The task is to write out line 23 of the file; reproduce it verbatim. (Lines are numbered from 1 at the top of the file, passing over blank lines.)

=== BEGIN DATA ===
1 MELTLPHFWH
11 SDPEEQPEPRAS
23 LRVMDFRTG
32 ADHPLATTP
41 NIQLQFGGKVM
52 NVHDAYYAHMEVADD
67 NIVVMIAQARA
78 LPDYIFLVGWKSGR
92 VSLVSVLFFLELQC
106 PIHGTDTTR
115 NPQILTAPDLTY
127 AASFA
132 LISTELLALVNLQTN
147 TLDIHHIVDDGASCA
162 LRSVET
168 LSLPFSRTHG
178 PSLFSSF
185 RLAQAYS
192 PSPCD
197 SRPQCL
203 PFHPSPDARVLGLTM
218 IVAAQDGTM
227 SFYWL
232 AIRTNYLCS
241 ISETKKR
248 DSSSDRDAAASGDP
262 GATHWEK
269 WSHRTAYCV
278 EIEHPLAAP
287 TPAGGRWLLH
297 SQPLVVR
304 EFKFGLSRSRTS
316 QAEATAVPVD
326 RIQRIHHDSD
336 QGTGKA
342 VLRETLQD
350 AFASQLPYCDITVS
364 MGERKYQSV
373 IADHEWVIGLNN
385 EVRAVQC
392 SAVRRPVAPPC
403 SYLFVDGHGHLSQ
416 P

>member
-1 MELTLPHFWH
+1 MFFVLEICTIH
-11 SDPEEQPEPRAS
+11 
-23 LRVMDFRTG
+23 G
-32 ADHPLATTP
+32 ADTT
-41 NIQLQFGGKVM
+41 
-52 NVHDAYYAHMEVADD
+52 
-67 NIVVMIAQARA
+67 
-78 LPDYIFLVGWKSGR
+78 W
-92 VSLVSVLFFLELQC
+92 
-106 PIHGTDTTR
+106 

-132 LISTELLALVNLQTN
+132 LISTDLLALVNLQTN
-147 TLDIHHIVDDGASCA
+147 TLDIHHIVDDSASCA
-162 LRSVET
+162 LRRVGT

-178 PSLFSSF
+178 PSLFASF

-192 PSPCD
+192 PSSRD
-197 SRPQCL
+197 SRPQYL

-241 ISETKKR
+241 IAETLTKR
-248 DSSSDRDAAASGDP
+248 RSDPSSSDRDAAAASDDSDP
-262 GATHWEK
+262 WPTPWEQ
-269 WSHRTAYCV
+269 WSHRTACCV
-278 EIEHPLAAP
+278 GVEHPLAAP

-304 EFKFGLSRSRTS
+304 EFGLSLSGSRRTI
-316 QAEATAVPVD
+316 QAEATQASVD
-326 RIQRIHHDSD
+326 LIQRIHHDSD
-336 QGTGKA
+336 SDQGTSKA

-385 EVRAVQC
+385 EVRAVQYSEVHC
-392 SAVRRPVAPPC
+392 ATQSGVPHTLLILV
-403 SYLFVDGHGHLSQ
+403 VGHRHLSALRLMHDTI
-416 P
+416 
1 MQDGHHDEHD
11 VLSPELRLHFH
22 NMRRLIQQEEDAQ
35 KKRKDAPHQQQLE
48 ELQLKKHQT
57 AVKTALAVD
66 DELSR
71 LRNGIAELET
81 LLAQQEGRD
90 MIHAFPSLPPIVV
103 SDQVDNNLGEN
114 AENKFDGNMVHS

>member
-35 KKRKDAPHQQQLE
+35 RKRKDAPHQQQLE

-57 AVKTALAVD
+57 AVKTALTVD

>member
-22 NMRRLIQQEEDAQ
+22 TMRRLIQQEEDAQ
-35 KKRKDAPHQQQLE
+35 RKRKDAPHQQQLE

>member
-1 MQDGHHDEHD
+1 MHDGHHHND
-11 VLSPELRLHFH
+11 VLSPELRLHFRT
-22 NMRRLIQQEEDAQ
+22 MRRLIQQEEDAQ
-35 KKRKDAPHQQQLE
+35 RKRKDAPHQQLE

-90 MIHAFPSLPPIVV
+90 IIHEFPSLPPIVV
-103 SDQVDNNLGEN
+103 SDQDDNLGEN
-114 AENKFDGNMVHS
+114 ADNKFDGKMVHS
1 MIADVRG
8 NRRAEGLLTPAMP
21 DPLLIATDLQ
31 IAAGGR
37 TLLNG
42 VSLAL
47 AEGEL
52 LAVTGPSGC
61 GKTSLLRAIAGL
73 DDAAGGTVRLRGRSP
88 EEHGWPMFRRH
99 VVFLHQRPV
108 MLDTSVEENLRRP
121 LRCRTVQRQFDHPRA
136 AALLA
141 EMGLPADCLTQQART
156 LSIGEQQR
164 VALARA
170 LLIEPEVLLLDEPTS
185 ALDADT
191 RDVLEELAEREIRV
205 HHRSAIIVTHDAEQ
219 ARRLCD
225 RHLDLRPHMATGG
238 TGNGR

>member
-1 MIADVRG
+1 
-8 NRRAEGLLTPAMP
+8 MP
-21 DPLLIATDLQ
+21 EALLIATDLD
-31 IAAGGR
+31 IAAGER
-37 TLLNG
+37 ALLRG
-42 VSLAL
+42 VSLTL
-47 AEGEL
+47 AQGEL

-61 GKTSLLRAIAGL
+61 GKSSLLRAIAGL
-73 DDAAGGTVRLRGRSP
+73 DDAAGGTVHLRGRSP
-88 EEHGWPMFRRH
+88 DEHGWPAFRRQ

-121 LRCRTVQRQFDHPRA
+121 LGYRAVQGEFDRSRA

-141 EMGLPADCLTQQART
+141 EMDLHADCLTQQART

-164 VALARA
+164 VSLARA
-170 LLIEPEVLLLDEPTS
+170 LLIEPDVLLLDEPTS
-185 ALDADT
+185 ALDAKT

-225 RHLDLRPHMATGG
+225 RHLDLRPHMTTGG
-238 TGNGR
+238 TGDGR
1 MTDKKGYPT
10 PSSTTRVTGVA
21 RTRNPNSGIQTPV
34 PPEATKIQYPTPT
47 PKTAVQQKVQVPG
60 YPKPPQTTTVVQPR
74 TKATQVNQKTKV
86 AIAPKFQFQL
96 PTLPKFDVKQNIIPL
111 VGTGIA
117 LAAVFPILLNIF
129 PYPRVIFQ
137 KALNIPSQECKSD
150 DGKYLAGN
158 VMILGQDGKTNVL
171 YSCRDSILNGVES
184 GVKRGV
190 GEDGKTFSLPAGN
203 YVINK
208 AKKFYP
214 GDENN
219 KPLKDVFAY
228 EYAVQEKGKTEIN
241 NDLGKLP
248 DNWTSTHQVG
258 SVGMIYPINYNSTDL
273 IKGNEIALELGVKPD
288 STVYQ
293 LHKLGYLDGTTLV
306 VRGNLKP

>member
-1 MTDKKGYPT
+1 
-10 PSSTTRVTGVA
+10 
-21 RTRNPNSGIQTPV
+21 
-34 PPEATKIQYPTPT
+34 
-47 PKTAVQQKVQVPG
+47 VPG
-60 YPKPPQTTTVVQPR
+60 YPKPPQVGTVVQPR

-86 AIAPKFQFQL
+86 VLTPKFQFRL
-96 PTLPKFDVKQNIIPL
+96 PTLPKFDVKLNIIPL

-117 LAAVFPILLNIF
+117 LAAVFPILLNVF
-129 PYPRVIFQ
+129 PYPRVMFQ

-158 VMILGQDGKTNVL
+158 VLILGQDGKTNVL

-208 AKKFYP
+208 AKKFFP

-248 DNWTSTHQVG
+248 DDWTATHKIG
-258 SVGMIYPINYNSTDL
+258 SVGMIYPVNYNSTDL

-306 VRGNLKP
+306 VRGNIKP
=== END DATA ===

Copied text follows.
227 SFYWL